The CASF is much like CAF; both programs are funded through a surcharge on revenue collected by telecommunications carriers from subscribers. Since 2007, when California authorized the CASF, the legislature has amended the rules and requirements several times. Early on, CASF awards went primarily to smaller, local companies because large corporations such as AT&T and Frontier did not pursue the grants. Now that those behemoths have their eyes on CASF grants, they’ve found a way to push out the companies who need the funds and have shown that they want to provide better services to rural Californians.

AB 1665 allocates $300 million to Internet infrastructure investment and an additional $30 million to adoption and related local programs. Policy experts have criticized the legislation on several fronts. Consultant Steve Blum told CVIndependent:

The incumbents (large corporate ISPs) including AT&T, Frontier and the California Cable and Telecommunications Association jumped in and said, ‘We want the bill to be X, Y and Z.’ … Assemblymember Eduardo Garcia took it and started adding language that reflected the desires of these cable and telephone company incumbents.

“The bill went through three revisions, and each time,... Read more

Posted September 22, 2017 by lgonzalez

Oxnard, California, has already decided that they want fiber. Now community leaders just need a consultant to help them create a Fiber Master Plan. They city recently released a Request for Proposals (RFP); responses are due October 31st.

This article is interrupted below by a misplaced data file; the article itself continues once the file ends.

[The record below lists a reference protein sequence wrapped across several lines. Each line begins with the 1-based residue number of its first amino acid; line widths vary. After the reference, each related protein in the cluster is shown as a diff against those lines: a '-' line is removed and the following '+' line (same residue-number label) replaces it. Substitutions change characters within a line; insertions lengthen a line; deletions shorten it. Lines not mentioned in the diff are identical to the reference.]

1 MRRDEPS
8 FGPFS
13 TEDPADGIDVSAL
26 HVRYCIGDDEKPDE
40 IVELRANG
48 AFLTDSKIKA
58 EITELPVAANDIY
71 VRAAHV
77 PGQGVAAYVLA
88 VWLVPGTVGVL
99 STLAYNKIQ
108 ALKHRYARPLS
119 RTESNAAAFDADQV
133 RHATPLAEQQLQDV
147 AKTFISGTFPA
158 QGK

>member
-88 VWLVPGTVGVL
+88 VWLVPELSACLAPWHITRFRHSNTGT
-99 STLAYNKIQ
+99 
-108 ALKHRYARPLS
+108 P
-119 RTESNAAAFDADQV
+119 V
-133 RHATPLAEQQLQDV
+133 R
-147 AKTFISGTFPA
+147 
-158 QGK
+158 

Broad Goals

Community leaders address their decision to develop a Fiber Master Plan in the RFP. They want infrastructure that is future-proof, can offer gigabit connectivity, and can expand beyond initial purposes. They’ve done their homework and see that future applications demand higher capacity infrastructure. Oxnard intends to stay competitive.

The city has existing fiber as a result of a previous deployment to update transportation with California’s Intelligent Traffic System (ITS) in 2013. Three years later, they added more traffic signals, three municipal buildings, CCTV cameras, and a field gigabit hub.

The Fiber Master Plan will build off existing assets to improve economic development and pursue other “social benefits.” Oxnard wants to install public Wi-Fi, adopt Smart City applications, and explore ways to bridge the digital divide. They know that they can reduce telecommunications costs by eliminating leased lines with their own fiber network.

The Fiber Master Plan Project Goal: